Advances in Genome Science

Advances in Genome Science

Volume: 3

Keeping up with Genome Sequence and Expression

Genome science or genomics is essential to advancing knowledge in the fields of biology and medicine. Specifically, researchers learn about the molecular biology behind genetic expression in living ...
[view complete introduction]

US $
30

*(Excluding Mailing and Handling)



Oncogenomic Approaches in Exploring Gain of Function of Mutant p53

Pp. 143-160 (18)

Sara Donzelli, Francesca Biagioni, Francesca Fausti, Sabrina Strano, Giulia Fontemaggi and Giovanni Blandino

Abstract

Cancer is caused by the spatial and temporal accumulation of alterations in the genome of a given cell. This leads to the deregulation of key signaling pathways that play a pivotal role in the control of cell proliferation and cell fate. The p53 tumor suppressor gene is the most frequent target in genetic alterations in human cancers. The primary selective advantage of such mutations is the elimination of cellular wild type p53 activity. In addition, many evidences in vitro and in vivo have demonstrated that at least certain mutant forms of p53 may possess a gain of function, whereby they contribute positively to cancer progression. The fine mapping and deciphering of specific cancer phenotypes is taking advantage of molecular-profiling studies based on genome-wide approaches. Currently, high-throughput methods such as array-based comparative genomic hybridization (CGH array), single nucleotide polymorphism array (SNP array), expression arrays and ChIP-on-chip arrays are available to study mutant p53-associated alterations in human cancers. Here we will mainly focus on the integration of the results raised through oncogenomic platforms that aim to shed light on the molecular mechanisms underlying mutant p53 gain of function activities and to provide useful information on the molecular stratification of tumor patients.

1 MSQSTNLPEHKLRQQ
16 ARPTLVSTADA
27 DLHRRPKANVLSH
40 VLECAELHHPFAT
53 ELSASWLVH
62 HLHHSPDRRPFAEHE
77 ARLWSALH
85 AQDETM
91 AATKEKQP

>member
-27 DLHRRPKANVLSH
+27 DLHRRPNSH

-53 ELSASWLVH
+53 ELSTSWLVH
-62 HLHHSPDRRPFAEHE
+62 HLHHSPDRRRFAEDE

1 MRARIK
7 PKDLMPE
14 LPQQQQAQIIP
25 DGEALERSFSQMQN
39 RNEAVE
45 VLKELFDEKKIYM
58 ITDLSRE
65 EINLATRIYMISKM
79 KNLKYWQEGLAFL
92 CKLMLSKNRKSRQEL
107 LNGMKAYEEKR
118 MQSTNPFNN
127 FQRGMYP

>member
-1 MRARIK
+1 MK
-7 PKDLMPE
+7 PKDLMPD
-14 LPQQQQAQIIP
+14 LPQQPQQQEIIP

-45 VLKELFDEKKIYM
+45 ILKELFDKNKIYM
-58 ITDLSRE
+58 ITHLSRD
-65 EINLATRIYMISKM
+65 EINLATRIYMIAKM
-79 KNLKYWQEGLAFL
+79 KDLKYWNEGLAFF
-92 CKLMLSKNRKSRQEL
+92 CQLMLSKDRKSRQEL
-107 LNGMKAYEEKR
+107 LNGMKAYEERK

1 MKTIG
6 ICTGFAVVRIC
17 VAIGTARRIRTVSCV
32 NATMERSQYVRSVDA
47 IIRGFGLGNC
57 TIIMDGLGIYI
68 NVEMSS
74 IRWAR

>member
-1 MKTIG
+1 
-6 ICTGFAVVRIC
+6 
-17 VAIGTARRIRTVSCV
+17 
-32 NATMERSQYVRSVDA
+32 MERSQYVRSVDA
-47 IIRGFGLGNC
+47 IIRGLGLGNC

Keywords:

CGH arrays, ChIP-chip, gain of function, mutant p53, oncogenomic approaches, SNP arrays.

Affiliation:

Translational Oncogenomics Unit, Regina Elena Cancer Institute, via Elio Chianesi, 53, 00144-Rome, Italy.